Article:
• Since judges are called upon to assess government policy, the person who appoints them might have a vested interest in appointing judges that will make decisions that support existing policies or government decisions. The legislative branch may refused to confirm judges that they feel are partisan or that have made previous decisions that run counter to a particular political party’s ideology or vested interests.
  • Judges do make decisions based on ideology. One philosophical approach is “strict constructionism” the belief that laws must be interpreted in a manner that is consistent with the intent of the founding fathers. Other judges believe that changes in social values and technology can be used to make new interpretation of rights granted in the constitution.
in deciding whether a law is constitutional judges take into account
In deciding whether a law is “Constitutional” Judges take into account:
  • Judicial precedent – how have similar cases been decided by the court?
  • Procedural rights; due process – do people have equal access to benefits, jobs, services, voting, and legal protections? For example, do people have the right to appeal government decisions?
  • Have people been previously granted substantive rights by a piece of legislation that can’t legally be withdrawn by government?
  • Does the law violate any of the rights identified by the “Bill of Rights.” Difficulty in interpretation by the courts relates to implementation or procedures used to put the policy into operation. Another difficulty in interpretation involves understanding of what those rights actually mean. Courts have held that certain rules can be used to regulate the exercise of those rights. In some cases, the rights of some individuals can conflict with the rights of others. In addition, our understanding of rights can change over times due to differences in social values or changes in technology.
framework for understanding judicial decisions from cannon as cited in chambers wedel 2005 p 38
FRAMEWORK FOR UNDERSTANDING JUDICIAL DECISIONS (FROM CANNON AS CITED IN CHAMBERS & WEDEL,2005, P. 38)
  • Whether and in what way new judicial decisions negate earlier legislation.
  • The degree to which earlier judicial precedents are altered.
  • Determining what specific policy consequences follow from a judicial decisions.
  • How new judicial decisions affect administrative discretion (it might alter how the policy is implemented; courts can facilitate consent degrees when someone sues the government – both parties must agree to abide by the decision).
when analyzing judicial impacts it should be noted
When analyzing judicial impacts it should be noted:
  • That since there are courts in each state and federal courts serve different regions of the country, different courts can make different decisions on similar issues.
  • Most court decisions can be appealed – except for matters that go to the U.S. Supreme Court.
  • Even the Supreme Court may re-examine cases considered “settled.”
  • Especially for laws affecting individual rights, new court cases can affect how the laws are interpreted and enforced. Consequently, some laws are constantly changing. This is called “case law.” Therefore, government agencies, private businesses, and nonprofit agencies need to keep updating their knowledge of these changes in order to be in legal compliance. This is particularly true about laws affecting the hiring, firing, and retention of staff.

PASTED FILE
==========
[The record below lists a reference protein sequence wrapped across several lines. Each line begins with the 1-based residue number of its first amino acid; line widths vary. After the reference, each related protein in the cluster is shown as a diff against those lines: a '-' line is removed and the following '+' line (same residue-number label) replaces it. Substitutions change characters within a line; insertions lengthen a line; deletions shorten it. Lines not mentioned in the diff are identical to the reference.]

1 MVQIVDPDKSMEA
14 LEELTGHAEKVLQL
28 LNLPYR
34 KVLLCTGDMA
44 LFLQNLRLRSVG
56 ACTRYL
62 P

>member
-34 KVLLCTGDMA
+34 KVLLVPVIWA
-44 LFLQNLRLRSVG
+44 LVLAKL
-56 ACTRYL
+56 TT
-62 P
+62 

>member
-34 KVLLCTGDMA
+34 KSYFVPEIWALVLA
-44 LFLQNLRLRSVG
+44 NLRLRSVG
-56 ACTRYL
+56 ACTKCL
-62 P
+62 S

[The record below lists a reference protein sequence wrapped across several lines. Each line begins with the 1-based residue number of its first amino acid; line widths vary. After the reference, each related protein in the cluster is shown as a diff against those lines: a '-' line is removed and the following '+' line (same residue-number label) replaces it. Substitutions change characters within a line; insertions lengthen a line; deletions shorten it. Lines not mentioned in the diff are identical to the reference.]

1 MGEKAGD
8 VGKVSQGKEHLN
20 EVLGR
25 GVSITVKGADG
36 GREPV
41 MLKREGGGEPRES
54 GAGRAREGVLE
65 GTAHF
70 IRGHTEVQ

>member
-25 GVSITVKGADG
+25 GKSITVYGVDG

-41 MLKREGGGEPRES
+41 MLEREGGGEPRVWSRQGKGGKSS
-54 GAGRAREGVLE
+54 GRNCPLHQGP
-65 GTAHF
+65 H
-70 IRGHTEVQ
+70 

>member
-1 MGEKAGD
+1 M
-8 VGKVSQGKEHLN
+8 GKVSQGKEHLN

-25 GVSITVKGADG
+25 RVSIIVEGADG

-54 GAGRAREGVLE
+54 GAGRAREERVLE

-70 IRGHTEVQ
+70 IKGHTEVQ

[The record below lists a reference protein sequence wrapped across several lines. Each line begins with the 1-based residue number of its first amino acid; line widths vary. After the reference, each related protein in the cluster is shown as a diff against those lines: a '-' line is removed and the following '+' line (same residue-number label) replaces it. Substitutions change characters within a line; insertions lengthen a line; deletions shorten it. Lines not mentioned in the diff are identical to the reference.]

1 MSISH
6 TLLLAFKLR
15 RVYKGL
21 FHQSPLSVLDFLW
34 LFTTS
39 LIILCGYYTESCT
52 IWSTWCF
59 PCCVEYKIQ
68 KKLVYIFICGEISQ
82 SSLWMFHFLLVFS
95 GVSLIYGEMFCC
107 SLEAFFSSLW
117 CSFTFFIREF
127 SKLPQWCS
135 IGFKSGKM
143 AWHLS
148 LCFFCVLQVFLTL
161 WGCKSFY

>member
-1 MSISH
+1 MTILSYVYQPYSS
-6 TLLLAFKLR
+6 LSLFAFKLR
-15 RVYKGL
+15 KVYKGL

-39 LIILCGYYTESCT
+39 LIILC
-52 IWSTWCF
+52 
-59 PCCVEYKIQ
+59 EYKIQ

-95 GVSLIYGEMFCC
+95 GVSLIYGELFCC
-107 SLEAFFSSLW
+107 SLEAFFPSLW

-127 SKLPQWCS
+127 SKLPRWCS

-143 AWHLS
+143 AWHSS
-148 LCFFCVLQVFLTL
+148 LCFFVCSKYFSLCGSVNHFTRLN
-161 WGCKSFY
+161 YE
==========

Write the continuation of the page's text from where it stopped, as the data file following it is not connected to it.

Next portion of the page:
more on policy analysis
More on policy analysis
  • Analysts look at the current or potential impact of laws and policy.
  • Analysts choose the criteria to be used for examining laws and policies.
  • Often these criteria are based on value assumptions about how laws should work. The value assumptions are closely linked to ideology and political philosophy.
  • Policy analysts use values such as equity, equality, adequacy, efficiency, and constitutional rights (freedom of speech, freedom of the press, etc). Effectiveness or the ability of a policy to produce the intended outcome is also a criteria. Policy analysts must also consider whether a policy outcome is feasible (economically, politically, or likely to receive public support).
  • Policy analysts also try to determine externalities – who or what is likely to be affected by unintended side effects of the policy.
slide16
Using the problem-solving (rational) model, policy analysts choose among a number of different options with different effects
slide17
ASPECTS OF POLICIES TO BE CONSIDERED WHEN CHOOSING THE MOST APPROPRIATE POLICY (AS DESCRIBED IN JANSSON)
  • Mission or purpose
  • Level of Government or Specific Agency that is responsible for policy implementation/oversight
  • What type of organization should actually deliver the program (government, nonprofit, for-profit)?
  • How should funding be delivered (for example, direct federal, or federal to state to agency)?
  • How much money should be provided?
  • What type of services should be delivered? Theoretical framework for service delivery?
  • What type of staffing should be required?
  • Should beneficiaries pay some of the costs of services.
  • Should access to services to restricted or rationed?
  • Should organizations serving similar clientele or offering the same programs be required to collaborate with one another.
  • Should some administration practices be a condition for funding?
  • Who should be responsible for monitoring the implementation of the program/policy?
policy analysts may
Policy analysts may
  • Consider options for a number of types of programs or
  • Consider options for each of the policy/program components involved in implementation.
  • Value criteria are used to choose among the options.
  • The policy analyst can use mathematical models such as cost-benefit analysis, can establish a formula for ranking each item, or use research data, information on best practices, or previous program evaluations to choose among the various options.
  • Questions to be addressed are whether the policies uphold the value criteria. Does the policy meet some of the criteria and not others. Which option meets most of the criteria?